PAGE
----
Music undercover: CDs you may have missed in 2002
Is it gets cheaper and cheaper to record and release CDs, more and more music fans are setting up tiny boutique labels to release music by their favorite niche market bands. And there were some great indie releases in 2002. The problem is, unless you're tapped in to the right Internet grapevine, or are already part of a particular band's circle, you're not likely to find some of these discs. You certainly won't hear them on most narrow-formatted commercial radio stations. Here are a couple fine indie releases I stumbled on last year:
saw a Florida goth band called The Cruxshadows put on an exciting set
complete with sidestage dancers and an electric violin player on Halloween in
Austin, Texas, last year (they even presented a scary recitation of Edgar Allen
Poe's "Annabel Lee" in the set), and their latest release, Wishfire,
on the tiny Dancing Ferret label (www.ferret.com) is worth seeking out for anyone
who loves the dark, pounding synth programming of German club music. (They're
not German, but they hide it well – and Wishfire has been on the German
music charts this year). They've played with The Cure and The Mission in Europe
over the past few months, and their CD is a top notch collection of darkwave
danceable tracks, from the fist-raising anthem of "Return (Coming Home)" to
the more ambient synthesizer mood of "The Seraphs." Anyone who loves dark but
danceable electronic music should check this band out at www.cruxshadows.com.
of '80s throwback music, Champaign-Urbana's Menthol unleashed a pounding
paean to that decade of skinny ties, crunchy guitars and warbly, tinkly synthesizer
leads in Danger: Rock Science! The album, which was supposed to arrive
in different form years ago on Capitol Records, was finally released on Hidden
Agenda/Parasol Records and features a singer who manages to sound like classic
synth band ABC, with the addition of guitar bite. Singalong choruses, riff-happy
guitars, retro synthesizers, all set the sound for the listener to relive 1984.
"Future Shock" sounds like a lost Cars track while other bits remind one of
the electro-snap attack of Thomas Dolby. The band manages to tuck in some lyrical
and musical references to several bands of that time –you can pick out the nods
to New Order (listen to the break of "Bitter Feud"), Devo, Love & Rockets and
even Throwing Muses (they lift lines from the first verse of the Muses' "Hate
My Way" in "The Professor"). This is pure rockin' retro fun on CD. Look for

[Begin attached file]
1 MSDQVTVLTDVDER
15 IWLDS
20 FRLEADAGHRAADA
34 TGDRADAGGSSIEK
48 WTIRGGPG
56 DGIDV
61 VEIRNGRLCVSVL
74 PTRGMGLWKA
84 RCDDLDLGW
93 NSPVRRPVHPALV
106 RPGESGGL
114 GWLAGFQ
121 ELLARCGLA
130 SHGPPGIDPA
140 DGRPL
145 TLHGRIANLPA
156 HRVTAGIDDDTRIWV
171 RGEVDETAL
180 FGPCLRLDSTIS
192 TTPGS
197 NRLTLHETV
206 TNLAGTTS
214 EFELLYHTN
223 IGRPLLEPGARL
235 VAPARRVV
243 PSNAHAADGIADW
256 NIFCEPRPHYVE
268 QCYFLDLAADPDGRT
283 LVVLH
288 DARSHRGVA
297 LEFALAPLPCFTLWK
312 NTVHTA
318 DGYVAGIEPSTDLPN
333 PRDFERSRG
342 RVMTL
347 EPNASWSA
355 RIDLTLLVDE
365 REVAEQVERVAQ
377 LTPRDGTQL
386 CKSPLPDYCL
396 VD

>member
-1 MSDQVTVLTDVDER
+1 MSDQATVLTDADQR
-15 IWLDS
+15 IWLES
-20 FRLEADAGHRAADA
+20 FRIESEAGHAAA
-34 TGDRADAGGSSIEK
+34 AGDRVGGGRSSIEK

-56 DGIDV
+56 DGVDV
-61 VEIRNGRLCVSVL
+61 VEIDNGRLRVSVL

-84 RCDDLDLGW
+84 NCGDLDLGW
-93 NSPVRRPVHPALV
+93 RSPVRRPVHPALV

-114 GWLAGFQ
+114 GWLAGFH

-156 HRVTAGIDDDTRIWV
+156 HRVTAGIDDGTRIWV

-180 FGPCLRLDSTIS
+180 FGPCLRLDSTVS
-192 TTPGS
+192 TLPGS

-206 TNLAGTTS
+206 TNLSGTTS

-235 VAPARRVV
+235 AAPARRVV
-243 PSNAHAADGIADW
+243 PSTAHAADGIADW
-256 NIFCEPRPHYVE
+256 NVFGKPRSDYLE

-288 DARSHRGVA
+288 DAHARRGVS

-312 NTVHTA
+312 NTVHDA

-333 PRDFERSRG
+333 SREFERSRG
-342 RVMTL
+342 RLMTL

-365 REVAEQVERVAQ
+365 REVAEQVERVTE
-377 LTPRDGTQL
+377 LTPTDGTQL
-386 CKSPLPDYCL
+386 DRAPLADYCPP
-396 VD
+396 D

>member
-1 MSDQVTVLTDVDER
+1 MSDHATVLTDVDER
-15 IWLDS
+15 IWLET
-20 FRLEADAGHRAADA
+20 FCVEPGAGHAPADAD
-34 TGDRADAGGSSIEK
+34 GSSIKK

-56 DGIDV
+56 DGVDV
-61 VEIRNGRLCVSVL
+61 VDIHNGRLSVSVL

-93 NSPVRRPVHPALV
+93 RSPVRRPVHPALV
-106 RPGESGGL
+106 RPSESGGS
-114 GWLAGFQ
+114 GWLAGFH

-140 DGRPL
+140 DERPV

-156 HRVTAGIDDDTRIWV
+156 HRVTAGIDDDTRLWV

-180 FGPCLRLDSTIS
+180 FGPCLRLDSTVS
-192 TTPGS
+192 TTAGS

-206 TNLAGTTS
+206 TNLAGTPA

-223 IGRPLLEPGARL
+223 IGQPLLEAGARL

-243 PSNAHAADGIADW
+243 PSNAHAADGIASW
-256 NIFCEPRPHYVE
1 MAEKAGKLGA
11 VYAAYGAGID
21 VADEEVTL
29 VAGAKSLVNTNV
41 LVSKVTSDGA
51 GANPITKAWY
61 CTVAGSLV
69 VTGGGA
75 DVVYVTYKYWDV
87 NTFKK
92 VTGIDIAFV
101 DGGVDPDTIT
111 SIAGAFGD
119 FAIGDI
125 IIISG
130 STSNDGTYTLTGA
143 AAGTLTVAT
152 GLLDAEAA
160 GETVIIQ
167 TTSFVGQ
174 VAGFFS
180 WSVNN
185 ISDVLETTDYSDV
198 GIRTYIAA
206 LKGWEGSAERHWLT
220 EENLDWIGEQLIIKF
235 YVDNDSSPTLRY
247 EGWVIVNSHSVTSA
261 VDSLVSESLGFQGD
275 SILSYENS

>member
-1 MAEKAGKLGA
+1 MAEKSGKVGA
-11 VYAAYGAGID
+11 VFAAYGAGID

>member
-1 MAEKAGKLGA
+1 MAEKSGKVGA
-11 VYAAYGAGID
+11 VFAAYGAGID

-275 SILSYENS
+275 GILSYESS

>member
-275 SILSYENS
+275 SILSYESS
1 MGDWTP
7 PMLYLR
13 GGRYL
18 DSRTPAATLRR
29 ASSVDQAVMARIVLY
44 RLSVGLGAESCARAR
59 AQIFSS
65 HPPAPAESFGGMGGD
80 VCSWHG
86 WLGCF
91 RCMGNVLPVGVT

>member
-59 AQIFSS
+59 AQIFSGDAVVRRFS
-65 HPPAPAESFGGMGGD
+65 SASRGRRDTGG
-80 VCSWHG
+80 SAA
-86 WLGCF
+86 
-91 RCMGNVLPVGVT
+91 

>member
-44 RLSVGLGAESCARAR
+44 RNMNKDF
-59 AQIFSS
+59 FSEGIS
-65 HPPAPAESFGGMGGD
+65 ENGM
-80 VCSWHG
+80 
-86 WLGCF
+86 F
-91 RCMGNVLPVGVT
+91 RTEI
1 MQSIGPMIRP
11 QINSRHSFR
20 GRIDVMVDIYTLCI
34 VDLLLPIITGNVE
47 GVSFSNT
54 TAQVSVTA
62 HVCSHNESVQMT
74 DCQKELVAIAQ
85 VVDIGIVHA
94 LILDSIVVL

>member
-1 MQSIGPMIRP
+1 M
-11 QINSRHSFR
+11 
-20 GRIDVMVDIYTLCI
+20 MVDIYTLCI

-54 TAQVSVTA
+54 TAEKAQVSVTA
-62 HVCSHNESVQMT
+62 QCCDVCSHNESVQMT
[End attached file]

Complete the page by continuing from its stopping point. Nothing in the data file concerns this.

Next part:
it on Parasol's Web site at www.parasol.com/hiddenagenda/aha042.asp.
I was doing some Internet surfing a few weeks ago, looking to find whatever happened to a couple of my favorite bands of the early '90s. When I looked up Tami Show, a Chicago band fronted by two of the Massey sisters that scored a couple of Top 100 singles in "She's Only Twenty" and "The Truth" before breaking up, I discovered that one of the sisters, Cathy Massey, had released an independent disc a couple years ago under the name Kiss Me Luna. The other, Claire, has been working on a solo album with fellow Tami Show guitarist Tommy Gawenda for the past couple years. After putting out a "sampler" disc a couple years ago, they finally unveiled a full-length CD in spring 2002. Released under the simple moniker Claire, the album, Suncat Muse, had a mildly successful single in "Butterfly" which garnered some adult contemporary radio airplay thanks to its bluesy guitar groove and Claire's always achingly beautiful vocals. But "Butterfly" is only the appetizer to a delicious mix of a dozen songs here combining hummable pop melodies, warm guitars and dreamy vocals.
The "sound" of Tami Show lives on in Claire's solo release – Suncat Muse
is more organic and less synthesized than her albums with Tami Show, but one
thing remains the same: the solid songcraft spotlighting the distinctive strength
and silvery sensuality of Massey's vocals. "Once Again" offers a strolling mix
of acoustic guitars and a keyboard accent, as Massey slips in and out of earthy
croons and breaking falsettos to sell the melancholy melody. "Don't Take My
Family" is a pounding stadium-ready anthem, and she touches a toe into funky
rockin' Sheryl Crow/Amanda Marshall territory in "Hot Blood." But the real hidden
hit here is "Heart Souled Out," a bass-driven sibling of "The Truth" that hides
the same heavenly harmony structure that made Tami Show's singles so irresistible.
Produced by "big name" studio maven Kevin Shirley (who's worked with Amanda
Marshall, Black Crowes and Journey), Suncat Muse offers a treasure trove
of well-produced, well-written songs with deep heart and emotion. Sometimes
blue, sometimes crystalline pop, and always enticing, this was definitely one
of the finest "lost" albums of 2002. To find a copy, check her Web site at www.planetclaire.com.